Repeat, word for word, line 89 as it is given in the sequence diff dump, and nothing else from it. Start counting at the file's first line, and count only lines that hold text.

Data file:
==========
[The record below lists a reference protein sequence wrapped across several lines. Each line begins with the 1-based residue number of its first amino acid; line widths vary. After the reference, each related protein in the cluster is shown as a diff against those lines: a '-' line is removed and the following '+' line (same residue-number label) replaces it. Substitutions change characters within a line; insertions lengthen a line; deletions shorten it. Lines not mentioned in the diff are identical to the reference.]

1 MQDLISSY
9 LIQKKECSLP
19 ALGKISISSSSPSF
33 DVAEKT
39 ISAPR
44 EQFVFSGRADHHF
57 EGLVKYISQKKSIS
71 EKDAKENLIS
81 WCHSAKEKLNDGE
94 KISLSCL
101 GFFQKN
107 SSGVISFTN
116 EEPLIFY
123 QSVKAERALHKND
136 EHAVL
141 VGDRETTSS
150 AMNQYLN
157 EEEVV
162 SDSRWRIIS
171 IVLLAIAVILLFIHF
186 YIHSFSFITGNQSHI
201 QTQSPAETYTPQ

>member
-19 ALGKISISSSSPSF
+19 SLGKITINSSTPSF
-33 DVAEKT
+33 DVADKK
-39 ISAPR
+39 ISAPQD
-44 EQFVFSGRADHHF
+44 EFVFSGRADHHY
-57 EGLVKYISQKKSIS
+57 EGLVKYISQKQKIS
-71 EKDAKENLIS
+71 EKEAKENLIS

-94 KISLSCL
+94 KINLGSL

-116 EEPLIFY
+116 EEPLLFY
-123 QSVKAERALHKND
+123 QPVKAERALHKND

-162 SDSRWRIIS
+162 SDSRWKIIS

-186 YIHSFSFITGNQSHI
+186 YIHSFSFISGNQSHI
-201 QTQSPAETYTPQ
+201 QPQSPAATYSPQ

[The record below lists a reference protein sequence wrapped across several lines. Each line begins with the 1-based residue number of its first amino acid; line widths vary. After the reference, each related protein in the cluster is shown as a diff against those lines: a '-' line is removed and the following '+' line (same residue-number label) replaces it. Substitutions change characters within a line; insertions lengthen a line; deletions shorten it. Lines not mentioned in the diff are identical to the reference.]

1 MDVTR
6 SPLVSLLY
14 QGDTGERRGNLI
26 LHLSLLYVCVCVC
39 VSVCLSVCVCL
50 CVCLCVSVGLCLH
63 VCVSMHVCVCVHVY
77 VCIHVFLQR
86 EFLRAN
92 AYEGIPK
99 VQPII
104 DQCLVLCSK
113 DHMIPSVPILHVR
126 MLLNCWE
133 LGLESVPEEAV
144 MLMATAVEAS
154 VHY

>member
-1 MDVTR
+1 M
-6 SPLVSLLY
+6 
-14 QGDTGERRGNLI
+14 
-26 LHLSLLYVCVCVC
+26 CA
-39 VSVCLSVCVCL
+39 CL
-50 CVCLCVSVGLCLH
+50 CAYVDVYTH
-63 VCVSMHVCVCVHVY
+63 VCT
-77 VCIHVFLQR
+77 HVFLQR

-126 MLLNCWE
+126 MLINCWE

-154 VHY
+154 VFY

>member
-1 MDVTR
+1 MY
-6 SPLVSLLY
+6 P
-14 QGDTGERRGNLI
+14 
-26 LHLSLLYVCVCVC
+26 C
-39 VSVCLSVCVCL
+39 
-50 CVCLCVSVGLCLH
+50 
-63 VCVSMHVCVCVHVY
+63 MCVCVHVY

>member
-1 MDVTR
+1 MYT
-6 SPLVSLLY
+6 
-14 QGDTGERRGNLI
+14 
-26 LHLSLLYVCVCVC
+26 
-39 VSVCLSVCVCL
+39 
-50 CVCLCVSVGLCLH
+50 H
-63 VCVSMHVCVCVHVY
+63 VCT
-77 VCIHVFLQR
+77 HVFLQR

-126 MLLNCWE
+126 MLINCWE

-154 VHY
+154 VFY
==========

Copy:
-1 MDVTR